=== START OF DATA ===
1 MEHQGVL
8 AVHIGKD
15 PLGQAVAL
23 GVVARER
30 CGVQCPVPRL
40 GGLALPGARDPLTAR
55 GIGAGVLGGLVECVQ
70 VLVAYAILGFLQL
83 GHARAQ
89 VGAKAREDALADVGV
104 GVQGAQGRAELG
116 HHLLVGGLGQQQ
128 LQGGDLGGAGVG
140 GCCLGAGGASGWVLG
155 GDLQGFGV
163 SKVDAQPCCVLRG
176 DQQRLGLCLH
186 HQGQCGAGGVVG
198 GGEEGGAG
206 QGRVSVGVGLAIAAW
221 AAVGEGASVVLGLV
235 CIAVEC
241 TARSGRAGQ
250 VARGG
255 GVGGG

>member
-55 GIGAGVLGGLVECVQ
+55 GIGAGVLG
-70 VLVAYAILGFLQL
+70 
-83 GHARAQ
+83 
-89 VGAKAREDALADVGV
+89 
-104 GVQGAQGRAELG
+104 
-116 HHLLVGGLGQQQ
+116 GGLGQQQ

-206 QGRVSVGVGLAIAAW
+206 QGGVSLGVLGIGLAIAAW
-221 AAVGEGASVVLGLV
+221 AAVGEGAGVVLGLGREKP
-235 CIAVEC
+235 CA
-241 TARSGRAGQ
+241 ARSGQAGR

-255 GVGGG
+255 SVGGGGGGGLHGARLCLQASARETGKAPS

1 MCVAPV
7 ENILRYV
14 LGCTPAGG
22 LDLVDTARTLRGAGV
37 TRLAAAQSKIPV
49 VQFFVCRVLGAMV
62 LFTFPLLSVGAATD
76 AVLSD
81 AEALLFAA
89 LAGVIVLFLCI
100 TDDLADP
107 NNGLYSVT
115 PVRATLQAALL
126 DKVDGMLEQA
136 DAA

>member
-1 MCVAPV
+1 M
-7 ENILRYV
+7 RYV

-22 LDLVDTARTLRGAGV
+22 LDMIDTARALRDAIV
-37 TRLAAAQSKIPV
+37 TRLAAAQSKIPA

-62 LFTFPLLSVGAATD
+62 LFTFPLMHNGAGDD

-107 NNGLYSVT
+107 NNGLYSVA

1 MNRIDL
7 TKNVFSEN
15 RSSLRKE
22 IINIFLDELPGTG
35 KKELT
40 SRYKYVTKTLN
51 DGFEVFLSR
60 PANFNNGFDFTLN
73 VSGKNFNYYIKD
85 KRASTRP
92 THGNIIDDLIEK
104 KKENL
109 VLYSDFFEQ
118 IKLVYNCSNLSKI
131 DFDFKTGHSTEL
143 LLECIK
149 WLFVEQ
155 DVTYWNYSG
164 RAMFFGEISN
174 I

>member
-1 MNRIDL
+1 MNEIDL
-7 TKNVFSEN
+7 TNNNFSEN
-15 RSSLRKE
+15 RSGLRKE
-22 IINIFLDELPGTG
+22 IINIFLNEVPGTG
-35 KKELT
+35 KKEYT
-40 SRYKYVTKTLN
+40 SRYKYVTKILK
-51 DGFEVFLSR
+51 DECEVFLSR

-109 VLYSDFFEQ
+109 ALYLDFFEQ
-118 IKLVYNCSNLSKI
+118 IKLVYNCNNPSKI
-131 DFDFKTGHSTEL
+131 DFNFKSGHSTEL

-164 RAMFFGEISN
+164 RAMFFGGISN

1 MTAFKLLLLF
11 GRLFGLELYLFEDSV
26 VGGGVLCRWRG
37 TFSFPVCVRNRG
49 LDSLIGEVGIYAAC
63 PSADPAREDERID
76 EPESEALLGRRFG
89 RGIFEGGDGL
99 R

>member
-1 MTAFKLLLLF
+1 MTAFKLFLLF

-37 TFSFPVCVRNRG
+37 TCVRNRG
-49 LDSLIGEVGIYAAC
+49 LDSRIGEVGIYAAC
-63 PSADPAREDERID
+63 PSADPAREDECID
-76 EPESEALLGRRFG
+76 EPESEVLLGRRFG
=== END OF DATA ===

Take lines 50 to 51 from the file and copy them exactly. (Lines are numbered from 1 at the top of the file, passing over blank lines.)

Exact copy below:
7 ENILRYV
14 LGCTPAGG